Photo: Fred Wright. When Fred visited Jo a few years ago, he was struck by the colour of the budgies in his birdroom.
FRED WRIGHT concludes his short series on the expert advice of the great budgerigar fanciers of the past and present, with a focus on top German breeder Jo Mannes.
Although the first part of this series (see August 23 issue) focused on great fanciers of the past, there are useful tips from those still around today that are worth taking into account. Here I relay two vital pieces of advice from current super breeder Jo Mannes.
If you want to keep a mixed stud of budgerigars that includes blues, greens, greys and grey greens, don’t pair grey-factor birds together. The basic rule needs to be just one grey-factor in every pairing. The problem when two grey-factor birds are paired together is that the resulting youngsters are double-factor greys and grey greens. These double-factor budgies always produce more grey-factor birds.
Keep pairing grey-factors together and the stud will become dominated by greys and grey greens. You cannot breed skyblues and light greens from them – whatever they are paired to. It will quickly become a stud that doesn’t tend to produce many light greens and skyblues.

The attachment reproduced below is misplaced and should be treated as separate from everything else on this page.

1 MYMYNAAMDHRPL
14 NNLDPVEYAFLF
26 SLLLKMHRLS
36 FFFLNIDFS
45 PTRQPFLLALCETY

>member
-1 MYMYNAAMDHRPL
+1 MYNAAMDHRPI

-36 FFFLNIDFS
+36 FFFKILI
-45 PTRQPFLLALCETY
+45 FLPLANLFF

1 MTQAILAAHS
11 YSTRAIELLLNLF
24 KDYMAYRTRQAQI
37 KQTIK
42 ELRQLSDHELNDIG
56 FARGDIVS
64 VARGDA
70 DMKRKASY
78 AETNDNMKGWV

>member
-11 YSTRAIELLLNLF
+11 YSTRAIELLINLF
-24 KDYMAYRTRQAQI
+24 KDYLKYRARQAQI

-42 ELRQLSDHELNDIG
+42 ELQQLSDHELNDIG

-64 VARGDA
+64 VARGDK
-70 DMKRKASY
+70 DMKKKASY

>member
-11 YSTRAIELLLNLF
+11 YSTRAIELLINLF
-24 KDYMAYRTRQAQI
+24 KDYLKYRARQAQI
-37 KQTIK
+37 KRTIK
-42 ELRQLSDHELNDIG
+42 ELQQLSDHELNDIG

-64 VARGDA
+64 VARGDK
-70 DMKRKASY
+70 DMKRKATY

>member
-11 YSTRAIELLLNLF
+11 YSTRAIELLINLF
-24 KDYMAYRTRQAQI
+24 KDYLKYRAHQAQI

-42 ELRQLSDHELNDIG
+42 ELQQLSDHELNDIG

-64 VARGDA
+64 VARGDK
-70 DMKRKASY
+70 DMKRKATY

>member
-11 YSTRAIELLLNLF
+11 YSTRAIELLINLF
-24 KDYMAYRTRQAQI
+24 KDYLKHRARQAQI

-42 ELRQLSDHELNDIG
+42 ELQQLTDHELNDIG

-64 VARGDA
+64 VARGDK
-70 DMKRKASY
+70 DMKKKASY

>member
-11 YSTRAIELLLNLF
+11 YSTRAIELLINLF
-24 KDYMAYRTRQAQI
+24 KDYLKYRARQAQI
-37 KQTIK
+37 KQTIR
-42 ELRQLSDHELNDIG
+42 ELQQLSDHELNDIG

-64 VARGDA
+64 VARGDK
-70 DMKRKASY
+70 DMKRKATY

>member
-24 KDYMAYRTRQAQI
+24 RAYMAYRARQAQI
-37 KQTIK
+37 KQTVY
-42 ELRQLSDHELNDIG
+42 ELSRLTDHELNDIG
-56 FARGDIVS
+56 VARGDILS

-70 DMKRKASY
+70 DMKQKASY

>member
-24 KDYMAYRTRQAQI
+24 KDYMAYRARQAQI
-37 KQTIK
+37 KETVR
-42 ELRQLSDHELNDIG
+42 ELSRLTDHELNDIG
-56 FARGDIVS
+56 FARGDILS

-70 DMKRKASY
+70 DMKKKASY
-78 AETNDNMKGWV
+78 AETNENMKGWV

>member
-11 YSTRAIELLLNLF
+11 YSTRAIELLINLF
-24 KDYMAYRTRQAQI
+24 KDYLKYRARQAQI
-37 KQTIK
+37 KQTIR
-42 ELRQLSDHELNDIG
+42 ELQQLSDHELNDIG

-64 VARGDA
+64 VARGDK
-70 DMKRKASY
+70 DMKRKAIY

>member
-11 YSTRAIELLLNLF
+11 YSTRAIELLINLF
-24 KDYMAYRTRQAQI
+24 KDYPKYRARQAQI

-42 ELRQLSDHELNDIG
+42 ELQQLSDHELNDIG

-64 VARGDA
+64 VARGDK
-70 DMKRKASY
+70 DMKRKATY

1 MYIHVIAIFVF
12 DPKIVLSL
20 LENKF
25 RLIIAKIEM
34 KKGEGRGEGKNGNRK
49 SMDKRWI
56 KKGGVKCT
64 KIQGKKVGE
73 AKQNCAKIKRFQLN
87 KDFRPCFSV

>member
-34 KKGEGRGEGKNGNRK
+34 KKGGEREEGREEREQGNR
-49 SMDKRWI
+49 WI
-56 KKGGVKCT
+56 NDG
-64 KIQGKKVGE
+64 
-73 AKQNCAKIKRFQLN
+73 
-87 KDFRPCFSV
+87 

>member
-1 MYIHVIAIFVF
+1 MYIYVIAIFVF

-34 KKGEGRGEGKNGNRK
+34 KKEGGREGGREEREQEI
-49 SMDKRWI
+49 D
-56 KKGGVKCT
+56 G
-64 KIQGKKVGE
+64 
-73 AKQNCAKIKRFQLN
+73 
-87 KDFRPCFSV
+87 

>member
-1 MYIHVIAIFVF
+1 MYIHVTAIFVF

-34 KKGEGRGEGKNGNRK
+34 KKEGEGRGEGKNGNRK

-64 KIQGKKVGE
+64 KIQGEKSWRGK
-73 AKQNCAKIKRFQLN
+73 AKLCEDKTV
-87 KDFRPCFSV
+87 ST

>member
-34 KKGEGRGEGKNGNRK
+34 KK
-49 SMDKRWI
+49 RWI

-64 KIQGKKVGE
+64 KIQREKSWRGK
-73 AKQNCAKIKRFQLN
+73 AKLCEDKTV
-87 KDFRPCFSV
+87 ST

When you go into Jo’s birdroom, it’s impressive in many ways, but particularly the colour of his birds. It’s noticeable in his flights that there are a good few dark-factor birds – dark greens, cobalts and a few violets, even olives and mauves.
Jo and I talked about the poor colour of many of the winning birds at budgerigar shows and he came back with how he has handled the problem for a long time. He uses lots of dark-factor birds in his pairings to improve body colour.
Body colour is not just about feather quality, and it has much to do with running dark-factor birds through the stud over a long period. I have considered using them much more in my pairings since Jo’s advice was given and it’s done nothing but improve that depth of colour. It’s worth thinking about for sure!
Surrey-based fancier Fred Wright runs a champion stud.
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